Words from a member

You and the entire membership of Netwest have been an inspiration to me in my writing life. The group is a welcoming & encouraging gathering of like-people. Thank you for all you've done for others. It does not go unnoticed.
Nancy Purcell

Monday, December 9, 2013

Poets, What do you think?

This post is from an article by Nancy Simpson, “Writing Free Verse: Some Questions and Answers,” posted on this blog December 17, 2011.

3) QUESTION: Do I have to punctuate?

ANSWER: No. This is your choice. Once in a while, in the literary magazines, I read poems that have no punctuation. However, it is as if the poem were punctuated and then the poet lifted out the punctuation marks. There is no rule, but caution would say, help the reader all you can. If there were a rule regarding punctuation, it would be: Do not lose your reader.

4) QUESTION: What is the rule for line breaks?

ANSWER: There is no rule. Line breaks are completely your responsibility and your choice. Some free verse poets work in unrhymed meter, some count syllables, some spoon feed the reader one thought on one line and the next bite on the next line. There are no rules, but there are a few guidelines.

A.) End the line with a strong word, not a weak word such as a, and, or the.

B.) Be aware of your one-word lines. That one word you want to use will draw attention to itself. It had better be great, for it will provoke questions, and it will slow your reader.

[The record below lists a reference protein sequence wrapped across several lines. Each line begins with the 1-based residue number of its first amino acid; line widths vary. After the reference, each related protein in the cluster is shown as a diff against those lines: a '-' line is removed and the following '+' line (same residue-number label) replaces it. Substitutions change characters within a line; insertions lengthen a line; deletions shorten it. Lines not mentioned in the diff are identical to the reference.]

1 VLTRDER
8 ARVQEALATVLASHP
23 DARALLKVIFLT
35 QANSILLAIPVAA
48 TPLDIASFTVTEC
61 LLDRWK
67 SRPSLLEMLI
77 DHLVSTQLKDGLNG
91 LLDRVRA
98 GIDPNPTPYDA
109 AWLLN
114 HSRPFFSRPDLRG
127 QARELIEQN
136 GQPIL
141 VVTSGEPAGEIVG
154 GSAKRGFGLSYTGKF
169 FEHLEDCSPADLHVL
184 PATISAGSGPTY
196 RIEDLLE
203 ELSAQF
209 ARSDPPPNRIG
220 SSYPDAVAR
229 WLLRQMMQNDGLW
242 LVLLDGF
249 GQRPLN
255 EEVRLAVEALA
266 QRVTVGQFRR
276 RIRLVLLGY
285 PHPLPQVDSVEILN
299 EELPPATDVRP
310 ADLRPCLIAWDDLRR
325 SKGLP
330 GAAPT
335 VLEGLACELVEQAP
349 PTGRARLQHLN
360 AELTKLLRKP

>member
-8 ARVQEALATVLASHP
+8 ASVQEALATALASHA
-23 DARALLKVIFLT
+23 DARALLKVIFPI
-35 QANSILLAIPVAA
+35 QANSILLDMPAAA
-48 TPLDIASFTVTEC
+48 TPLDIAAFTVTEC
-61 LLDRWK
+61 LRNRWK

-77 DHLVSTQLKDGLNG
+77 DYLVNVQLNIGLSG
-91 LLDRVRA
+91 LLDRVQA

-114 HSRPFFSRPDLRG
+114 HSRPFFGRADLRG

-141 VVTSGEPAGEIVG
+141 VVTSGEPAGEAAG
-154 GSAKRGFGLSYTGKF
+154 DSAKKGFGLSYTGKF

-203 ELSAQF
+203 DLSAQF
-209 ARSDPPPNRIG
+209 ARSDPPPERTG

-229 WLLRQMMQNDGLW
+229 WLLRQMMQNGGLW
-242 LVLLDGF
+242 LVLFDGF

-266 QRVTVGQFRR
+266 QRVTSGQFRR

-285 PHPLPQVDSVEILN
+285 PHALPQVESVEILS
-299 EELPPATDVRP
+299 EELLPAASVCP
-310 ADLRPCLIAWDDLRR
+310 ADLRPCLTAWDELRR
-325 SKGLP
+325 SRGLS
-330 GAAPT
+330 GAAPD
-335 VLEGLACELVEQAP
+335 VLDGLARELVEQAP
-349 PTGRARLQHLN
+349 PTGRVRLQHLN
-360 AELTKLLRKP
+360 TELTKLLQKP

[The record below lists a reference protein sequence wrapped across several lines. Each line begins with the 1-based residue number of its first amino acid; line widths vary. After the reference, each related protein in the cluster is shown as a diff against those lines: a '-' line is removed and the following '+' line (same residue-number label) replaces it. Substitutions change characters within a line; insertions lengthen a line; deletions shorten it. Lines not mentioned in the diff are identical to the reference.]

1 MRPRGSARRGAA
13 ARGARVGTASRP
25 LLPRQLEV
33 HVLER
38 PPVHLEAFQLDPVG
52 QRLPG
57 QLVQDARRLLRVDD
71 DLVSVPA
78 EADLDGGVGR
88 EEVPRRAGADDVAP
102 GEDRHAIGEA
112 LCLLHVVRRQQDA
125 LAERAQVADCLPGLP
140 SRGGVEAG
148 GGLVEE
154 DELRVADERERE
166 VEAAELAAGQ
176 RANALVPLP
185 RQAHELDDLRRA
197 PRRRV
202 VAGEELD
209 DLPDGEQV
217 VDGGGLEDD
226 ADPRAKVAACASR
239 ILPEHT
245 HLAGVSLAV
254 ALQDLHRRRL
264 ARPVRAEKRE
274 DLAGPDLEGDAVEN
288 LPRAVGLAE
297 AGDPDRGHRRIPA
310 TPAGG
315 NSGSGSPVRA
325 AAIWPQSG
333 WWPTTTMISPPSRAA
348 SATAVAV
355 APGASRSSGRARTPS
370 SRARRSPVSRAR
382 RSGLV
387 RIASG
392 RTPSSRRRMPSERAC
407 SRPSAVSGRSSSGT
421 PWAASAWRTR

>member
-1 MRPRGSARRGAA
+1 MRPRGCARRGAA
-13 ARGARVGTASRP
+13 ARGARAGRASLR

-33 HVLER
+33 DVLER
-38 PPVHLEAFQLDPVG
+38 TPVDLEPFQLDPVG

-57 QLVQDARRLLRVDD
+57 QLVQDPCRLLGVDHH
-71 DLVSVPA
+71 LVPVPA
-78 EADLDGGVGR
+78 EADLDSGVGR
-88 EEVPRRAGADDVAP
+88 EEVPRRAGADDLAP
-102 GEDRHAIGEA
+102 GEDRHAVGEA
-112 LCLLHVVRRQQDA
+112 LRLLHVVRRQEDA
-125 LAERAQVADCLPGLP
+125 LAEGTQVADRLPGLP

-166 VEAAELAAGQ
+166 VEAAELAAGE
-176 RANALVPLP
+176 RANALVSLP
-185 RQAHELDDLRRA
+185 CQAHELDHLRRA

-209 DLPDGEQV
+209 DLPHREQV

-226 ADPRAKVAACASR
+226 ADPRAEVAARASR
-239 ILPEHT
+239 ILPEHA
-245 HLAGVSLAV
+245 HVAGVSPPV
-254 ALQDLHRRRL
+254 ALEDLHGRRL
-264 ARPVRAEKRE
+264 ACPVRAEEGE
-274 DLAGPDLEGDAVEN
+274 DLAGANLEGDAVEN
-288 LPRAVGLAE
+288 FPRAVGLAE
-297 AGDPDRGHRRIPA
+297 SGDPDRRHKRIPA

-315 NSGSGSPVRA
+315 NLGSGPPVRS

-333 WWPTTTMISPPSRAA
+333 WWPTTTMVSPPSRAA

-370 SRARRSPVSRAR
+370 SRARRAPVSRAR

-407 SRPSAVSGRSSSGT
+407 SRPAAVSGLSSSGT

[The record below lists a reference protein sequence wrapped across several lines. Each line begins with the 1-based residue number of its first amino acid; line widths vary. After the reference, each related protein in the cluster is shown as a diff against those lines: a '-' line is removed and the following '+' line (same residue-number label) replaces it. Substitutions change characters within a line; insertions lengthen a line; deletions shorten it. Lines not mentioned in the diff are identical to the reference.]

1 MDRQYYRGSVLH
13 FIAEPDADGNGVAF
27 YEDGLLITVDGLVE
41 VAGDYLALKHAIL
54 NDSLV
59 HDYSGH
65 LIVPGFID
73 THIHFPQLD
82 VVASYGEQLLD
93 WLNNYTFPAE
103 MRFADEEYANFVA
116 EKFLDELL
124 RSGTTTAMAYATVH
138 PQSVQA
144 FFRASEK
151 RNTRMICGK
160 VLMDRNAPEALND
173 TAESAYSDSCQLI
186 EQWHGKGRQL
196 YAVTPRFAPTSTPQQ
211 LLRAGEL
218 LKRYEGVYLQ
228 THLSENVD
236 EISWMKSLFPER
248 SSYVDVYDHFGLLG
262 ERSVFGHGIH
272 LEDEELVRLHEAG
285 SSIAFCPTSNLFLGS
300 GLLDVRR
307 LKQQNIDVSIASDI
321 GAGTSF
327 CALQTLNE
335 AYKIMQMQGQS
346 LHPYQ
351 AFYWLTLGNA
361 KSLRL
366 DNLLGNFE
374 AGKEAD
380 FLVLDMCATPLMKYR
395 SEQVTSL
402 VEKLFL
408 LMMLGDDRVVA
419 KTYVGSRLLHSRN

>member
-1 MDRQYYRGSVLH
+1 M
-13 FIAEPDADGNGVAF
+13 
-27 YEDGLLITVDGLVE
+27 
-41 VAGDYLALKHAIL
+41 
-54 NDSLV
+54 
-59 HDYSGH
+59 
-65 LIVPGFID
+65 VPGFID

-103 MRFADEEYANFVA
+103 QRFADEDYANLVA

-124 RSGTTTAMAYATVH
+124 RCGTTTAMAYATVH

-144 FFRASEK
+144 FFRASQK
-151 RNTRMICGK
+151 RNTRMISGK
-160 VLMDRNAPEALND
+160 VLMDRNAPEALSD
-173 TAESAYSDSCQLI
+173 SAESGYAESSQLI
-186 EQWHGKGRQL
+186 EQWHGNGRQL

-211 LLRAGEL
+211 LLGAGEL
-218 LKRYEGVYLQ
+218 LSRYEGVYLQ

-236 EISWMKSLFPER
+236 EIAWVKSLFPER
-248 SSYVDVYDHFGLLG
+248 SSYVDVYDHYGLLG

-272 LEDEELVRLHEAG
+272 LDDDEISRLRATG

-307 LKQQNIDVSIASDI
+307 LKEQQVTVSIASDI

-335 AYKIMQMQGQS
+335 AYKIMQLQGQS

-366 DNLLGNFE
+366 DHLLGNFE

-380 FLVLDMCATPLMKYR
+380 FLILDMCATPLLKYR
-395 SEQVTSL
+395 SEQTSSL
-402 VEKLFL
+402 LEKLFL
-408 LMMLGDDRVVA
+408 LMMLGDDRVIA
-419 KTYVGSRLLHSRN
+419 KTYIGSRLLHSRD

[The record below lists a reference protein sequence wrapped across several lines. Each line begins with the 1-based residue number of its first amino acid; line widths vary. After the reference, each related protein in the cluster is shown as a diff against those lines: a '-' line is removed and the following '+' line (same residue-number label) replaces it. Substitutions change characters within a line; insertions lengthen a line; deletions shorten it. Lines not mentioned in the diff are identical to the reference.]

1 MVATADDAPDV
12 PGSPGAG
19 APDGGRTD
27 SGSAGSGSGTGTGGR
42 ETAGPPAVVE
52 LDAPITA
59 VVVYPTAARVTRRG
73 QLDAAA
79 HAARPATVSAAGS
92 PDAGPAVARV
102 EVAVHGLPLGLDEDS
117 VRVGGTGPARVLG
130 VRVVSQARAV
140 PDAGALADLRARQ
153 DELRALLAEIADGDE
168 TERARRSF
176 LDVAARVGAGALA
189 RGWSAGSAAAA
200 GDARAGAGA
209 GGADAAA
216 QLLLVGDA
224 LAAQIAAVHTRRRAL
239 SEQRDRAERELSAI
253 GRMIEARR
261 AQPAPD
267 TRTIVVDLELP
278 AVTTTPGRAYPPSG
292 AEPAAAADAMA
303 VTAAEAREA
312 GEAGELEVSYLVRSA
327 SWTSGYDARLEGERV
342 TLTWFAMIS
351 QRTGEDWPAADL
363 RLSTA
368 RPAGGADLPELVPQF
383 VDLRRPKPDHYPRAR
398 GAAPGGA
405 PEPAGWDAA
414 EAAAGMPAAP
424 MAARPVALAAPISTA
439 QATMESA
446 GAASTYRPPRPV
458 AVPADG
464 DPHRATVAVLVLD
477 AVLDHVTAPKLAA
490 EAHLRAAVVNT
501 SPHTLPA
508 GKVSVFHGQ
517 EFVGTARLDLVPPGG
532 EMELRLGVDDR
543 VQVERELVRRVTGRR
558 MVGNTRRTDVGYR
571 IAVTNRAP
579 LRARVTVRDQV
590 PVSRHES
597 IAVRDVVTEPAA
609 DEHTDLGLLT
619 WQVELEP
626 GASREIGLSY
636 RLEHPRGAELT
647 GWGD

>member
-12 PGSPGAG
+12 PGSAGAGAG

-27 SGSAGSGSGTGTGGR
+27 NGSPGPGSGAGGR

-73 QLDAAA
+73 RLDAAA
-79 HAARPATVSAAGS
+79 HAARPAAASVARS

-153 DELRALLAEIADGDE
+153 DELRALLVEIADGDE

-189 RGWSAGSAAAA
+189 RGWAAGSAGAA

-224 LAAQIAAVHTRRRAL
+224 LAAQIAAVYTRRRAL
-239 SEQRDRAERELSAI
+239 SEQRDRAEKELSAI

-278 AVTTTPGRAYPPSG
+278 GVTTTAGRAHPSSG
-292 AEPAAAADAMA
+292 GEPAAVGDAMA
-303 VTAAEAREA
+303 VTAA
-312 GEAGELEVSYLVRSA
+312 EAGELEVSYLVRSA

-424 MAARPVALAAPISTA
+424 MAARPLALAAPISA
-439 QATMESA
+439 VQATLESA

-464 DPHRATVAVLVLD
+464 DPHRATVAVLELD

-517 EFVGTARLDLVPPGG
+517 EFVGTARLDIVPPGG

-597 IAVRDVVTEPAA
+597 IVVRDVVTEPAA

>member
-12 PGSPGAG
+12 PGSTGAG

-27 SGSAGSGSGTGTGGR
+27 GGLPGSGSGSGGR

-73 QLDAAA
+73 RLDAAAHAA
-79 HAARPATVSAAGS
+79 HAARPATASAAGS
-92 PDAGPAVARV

C.) If your line is too wide for a narrow page, it will wrap, and you will lose whatever it was you were trying to accomplish. Editors shun the wide line that wants to wrap.

D.) If there were one rule to line breaks, it would be, work your lines.

Read the entire article here.


  1. Thank you for sharing some of Nancy Simpson's wisdom about free verse. Using strong words at the end of the line, at the turn, is what I strive for. I can't always find just the word I seek, but Nancy's voice is always right there in my ear, urging me to try use a word that urges the reader on. She is a wonderful teacher.
    Carole R. Thompson

  2. Net West, I was surprised to see this reposted. It has been a long time since I wrote it. I still like to share the basic guidelines for writing contemporary American poetry. I hope to teach a new poetry class for Netwest soon.

  3. This is a great article and I'm so glad it has been posted again. Nancy is my mentor, I've studied a lot under her and this is a wonderful article.


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